Between 2013 and 2015, 133 people with developmental disabilities died under state care.
Mary Mayhew was responsible for the care of these people as commissioner of the Maine Department of Health and Human Services.
One hundred and thirty-three people.
Mayhew should be asked about each and every one of these people, by name.
The report also detailed that Mayhew’s DHHS received 296 reports of suspected sexual abuse or sexual exploitation of developmentally disabled people, but only investigated five of them.
There are families and loved ones who never got answers after these tragedies. And in some cases, there may be abusers that have not been held accountable.
Mayhew, as she begins her run for governor, should be required to explain why.
We’re not talking about general government incompetence here, such as Mayhew’s repeated management errors that cost the state tens of millions of dollars. We’re not even talking about ethical lapses, like Mayhew’s crony no-bid contract for a million-dollar “report” that turned out to be plagiarized.
We’re talking about actual human lives.
In case you’re one of those people out there who thinks it doesn’t matter who we elect to office, you need to re-read this story. This is the real human toll of bad government.
Paul LePage, by his own admission, put Mayhew in charge of the state’s largest department because he couldn’t find anyone else to do it. At the press conference announcing her appointment, LePage quipped that, in his pursuit of a DHHS commissioner, he was “rejected more by women in the last two weeks than in four years of high school and six years of college.”
Mayhew had no prior executive experience before taking the helm of a $3.4 billion department. DHHS has over 3,400 employees, and impacts the lives of hundreds of thousands of Mainers.
Mayhew was a lobbyist. And before that she managed a failed democratic political campaign to unseat Olympia Snowe in the House of Representatives.
Even for LePage, this was a bad appointment.
Mayhew resigned abruptly this May, in the middle of budget deliberations that were critical to the management of her department. Most attributed her resignation to her imminent gubernatorial run, but that didn’t explain why she left during such an important time.
Now we know.
Mayhew knew this report was coming; the federal investigators were speaking with her staff. And in the final weeks of her tenure, she was telling people behind the scenes that the report was going to be very bad.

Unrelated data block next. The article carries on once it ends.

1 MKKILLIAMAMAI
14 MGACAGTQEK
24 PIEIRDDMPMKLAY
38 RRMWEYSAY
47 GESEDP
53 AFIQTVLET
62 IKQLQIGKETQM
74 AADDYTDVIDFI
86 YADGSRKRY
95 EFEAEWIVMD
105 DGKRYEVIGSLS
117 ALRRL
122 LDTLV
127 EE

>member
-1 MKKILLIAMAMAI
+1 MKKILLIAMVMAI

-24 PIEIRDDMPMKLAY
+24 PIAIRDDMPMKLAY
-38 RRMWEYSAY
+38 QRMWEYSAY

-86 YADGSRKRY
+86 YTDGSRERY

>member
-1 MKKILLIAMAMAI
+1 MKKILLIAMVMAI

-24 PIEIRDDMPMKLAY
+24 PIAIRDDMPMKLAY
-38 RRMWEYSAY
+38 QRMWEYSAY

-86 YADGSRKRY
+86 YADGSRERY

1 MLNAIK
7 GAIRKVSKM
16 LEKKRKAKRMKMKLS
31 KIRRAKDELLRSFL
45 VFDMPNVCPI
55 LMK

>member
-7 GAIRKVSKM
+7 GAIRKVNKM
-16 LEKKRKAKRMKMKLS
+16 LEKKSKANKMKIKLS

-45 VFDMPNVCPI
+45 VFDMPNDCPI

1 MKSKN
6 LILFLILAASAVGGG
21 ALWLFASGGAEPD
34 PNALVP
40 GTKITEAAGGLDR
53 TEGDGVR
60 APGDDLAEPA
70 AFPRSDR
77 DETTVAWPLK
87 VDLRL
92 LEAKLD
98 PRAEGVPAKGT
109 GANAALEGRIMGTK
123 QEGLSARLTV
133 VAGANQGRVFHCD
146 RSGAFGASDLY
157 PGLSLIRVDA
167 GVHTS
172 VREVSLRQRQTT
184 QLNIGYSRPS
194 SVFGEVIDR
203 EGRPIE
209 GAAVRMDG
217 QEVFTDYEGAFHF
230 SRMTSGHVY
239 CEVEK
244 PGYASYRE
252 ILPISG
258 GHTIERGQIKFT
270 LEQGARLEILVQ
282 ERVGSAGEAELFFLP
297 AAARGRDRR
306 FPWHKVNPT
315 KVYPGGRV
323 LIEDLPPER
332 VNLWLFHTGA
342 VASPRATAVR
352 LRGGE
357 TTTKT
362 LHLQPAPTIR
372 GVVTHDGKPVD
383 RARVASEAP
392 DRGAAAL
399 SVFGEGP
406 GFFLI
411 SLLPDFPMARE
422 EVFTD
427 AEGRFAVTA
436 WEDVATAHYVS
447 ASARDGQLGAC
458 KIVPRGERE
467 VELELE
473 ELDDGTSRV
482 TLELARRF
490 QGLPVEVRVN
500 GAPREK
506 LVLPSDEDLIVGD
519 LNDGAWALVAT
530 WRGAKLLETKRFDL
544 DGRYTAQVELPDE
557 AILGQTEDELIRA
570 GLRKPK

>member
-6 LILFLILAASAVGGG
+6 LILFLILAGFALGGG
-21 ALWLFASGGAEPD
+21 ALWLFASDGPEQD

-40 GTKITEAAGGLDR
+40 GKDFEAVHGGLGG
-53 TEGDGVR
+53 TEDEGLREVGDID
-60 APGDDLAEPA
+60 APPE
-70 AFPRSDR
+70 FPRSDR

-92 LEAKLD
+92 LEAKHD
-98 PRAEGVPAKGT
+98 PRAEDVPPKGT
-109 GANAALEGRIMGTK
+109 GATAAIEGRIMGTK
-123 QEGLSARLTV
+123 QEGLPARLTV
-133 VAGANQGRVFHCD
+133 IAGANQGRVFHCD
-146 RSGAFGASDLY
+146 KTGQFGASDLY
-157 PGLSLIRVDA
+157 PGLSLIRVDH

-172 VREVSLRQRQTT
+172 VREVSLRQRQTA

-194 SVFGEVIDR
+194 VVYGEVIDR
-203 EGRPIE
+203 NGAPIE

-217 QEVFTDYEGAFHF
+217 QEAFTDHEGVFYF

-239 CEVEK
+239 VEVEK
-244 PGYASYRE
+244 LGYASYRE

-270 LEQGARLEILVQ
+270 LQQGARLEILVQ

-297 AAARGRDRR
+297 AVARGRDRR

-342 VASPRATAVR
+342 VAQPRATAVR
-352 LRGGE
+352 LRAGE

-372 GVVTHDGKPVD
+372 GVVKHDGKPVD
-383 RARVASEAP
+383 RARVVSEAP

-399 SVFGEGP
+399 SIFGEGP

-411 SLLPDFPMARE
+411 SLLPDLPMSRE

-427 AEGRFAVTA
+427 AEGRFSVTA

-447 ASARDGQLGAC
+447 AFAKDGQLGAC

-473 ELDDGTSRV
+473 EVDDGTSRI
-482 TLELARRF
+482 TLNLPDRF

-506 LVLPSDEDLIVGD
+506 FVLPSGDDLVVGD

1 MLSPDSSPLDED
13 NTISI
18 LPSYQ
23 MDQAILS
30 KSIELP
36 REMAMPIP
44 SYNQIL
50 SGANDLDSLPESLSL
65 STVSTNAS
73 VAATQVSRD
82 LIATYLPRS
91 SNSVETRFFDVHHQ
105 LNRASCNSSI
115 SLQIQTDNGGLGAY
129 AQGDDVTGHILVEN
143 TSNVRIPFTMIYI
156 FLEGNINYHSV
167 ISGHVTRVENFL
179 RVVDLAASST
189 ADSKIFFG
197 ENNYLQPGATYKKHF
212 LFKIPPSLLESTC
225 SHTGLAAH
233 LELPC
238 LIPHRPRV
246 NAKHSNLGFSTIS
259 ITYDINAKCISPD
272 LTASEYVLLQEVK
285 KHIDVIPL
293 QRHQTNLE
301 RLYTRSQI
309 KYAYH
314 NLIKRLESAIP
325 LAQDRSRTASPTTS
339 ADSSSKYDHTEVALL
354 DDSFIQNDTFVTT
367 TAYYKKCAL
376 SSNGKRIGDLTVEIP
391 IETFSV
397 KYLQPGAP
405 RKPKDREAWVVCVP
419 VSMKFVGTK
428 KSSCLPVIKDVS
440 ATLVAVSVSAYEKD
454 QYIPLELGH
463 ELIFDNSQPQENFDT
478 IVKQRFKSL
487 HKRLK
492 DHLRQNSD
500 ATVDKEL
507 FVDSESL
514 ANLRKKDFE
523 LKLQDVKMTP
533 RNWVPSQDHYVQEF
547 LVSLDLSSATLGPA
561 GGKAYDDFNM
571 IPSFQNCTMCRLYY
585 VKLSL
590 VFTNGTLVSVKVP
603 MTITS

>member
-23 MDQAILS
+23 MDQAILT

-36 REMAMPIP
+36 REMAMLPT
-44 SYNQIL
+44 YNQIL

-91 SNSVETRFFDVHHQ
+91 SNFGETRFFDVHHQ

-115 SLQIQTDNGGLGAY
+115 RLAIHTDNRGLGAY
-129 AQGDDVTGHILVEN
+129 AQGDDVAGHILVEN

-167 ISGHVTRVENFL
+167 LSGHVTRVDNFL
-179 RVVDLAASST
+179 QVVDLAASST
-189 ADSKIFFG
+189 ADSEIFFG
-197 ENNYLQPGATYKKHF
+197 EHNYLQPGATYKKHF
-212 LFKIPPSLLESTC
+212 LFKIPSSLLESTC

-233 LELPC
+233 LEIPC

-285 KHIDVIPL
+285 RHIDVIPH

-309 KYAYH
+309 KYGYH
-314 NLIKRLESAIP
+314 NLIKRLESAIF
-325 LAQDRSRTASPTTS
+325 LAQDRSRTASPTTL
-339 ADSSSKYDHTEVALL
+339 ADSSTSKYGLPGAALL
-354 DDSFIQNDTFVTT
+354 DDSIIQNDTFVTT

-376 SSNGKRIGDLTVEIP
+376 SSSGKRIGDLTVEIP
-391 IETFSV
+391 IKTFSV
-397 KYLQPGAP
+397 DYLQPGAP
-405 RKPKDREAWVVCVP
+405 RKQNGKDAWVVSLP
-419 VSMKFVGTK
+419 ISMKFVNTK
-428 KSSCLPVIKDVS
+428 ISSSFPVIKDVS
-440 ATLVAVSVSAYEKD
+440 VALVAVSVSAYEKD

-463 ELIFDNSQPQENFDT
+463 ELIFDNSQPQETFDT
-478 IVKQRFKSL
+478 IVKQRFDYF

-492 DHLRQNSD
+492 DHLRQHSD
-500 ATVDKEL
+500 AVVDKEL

Mayhew likely resigned in May to put distance between herself and this shocking display of mismanagement. She didn’t want to be the one on the hot seat when this report came out.
But her backdoor exit shouldn’t relieve her of responsibility for this mess. Mayhew was in charge of DHHS when these abuses occurred, and Mayhew should be held accountable.
Between now and the primary election in June, Mayhew and her team will attempt to spin Republican voters on the notion that she pulled off an amazing reformation of DHHS, saving taxpayers millions of dollars and miraculously converting a generation of welfare cheats into productive citizens.
That story is a lie.
The real story of Mayhew’s tenure at the helm of Maine’s largest bureaucracy lies in the pages of this report. It lies within the plagiarized pages of the million-dollar Alexander Report she awarded with no competitive bid. It lies in the millions of dollars of fines Maine has been forced to pay for misspending federal funds. And it lies in the tragic statistics of a runaway opioid epidemic that Mayhew and her team have exacerbated through their relentless effort to defund critical programs.
Mayhew is a crass opportunist, and she did all she could to use her role at DHHS to lay the foundation for a gubernatorial run. Her focus was not on taking care of Maine’s least fortunate, or stabilizing Maine’s healthcare system, or solving the drug problem. Her focus was on taking a meat axe to Maine’s social welfare system to ingratiate herself to the hardcore LePage base, overcome her Democratic background, and establish right-wing bonafides to survive a primary election.
But it hasn’t worked, and it won’t. Because Mayhew’s legacy as DHHS commissioner will be less about kicking layabouts off welfare and more about a record of executive failure that reached its apogee last week with a report of 133 deaths and 291 cases of alleged sexual abuse that Mayhew and her team ignored.